Observed 57 children (37 anxiety-disordered and 20 non-clinic-referred children) and their siblings interacting with their parents while completing a complex puzzle task. Consistent with previous findings, mothers were more involved and more intrusive during the task with their anxiety-disordered child than mothers of non-clinic-referred children. Mothers in the clinic-referred group were also significantly more involved and more intrusive during interactions with the anxious child's sibling than mothers of non-clinic-referred children. Although fathers were more involved during the task than mothers overall, no significant differences in overinvolvement were found between fathers of anxiety-disordered children and fathers of non-clinic-referred children. Both mothers and fathers were equally involved with the anxious child and the sibling of the anxious child. Although this study provides support for the association between maternal overinvolvement and the anxiety disorders, it suggests that overinvolvement does not occur exclusively in the context of relationships with the anxiety-disordered child.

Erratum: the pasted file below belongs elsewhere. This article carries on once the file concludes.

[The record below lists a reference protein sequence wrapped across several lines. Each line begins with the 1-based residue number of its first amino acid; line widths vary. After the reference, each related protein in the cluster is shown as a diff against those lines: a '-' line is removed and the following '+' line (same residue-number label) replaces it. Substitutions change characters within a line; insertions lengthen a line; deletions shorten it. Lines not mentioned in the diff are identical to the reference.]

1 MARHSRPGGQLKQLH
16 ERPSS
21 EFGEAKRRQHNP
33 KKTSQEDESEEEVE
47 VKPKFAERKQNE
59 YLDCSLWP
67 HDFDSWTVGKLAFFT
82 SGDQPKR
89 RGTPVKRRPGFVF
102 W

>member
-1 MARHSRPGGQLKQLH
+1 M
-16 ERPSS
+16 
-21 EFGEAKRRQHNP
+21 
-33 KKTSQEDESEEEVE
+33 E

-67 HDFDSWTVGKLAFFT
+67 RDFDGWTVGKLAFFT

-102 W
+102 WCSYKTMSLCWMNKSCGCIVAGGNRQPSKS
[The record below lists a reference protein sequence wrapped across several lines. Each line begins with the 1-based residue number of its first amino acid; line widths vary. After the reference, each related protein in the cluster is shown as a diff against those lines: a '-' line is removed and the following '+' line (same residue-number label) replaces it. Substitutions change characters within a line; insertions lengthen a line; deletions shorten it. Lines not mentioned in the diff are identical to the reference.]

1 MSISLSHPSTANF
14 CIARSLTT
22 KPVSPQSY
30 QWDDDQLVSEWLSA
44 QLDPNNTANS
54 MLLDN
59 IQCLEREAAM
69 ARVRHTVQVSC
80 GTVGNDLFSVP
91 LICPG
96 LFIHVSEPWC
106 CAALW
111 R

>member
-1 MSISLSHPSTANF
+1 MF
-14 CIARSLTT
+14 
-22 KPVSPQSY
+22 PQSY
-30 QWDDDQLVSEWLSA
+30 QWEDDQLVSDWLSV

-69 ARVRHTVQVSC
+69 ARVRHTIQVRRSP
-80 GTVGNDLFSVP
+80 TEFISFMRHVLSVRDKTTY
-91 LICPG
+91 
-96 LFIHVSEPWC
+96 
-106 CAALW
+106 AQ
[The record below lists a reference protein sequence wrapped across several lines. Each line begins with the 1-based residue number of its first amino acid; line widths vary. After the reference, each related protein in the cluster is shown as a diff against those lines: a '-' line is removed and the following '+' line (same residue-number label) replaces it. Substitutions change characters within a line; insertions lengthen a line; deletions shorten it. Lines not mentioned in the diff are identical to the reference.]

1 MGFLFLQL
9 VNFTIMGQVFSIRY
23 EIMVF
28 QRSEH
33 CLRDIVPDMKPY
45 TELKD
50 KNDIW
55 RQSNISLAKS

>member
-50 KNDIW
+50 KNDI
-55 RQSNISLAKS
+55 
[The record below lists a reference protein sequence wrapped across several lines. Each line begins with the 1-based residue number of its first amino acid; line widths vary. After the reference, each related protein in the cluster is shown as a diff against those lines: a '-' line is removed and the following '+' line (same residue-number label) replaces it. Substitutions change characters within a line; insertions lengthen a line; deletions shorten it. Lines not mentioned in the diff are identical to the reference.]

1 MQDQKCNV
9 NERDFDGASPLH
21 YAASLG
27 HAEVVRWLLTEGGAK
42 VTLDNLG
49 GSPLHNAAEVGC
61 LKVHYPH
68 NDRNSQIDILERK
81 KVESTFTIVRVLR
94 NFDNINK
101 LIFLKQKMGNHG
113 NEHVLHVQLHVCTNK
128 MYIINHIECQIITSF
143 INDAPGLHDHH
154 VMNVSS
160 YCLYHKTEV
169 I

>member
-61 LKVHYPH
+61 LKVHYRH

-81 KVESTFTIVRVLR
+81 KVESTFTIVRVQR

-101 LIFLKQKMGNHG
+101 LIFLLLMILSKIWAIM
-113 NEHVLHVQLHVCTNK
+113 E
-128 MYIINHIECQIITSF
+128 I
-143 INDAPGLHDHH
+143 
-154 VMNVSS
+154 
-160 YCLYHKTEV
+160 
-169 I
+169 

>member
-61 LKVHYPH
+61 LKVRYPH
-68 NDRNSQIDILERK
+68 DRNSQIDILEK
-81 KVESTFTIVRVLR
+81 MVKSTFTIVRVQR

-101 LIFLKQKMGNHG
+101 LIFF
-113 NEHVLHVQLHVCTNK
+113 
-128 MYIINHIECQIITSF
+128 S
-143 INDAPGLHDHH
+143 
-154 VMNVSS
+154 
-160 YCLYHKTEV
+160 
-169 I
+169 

|Number of pages||8|
|Journal||Journal of Clinical Child and Adolescent Psychology|
|Publication status||Published - 2002|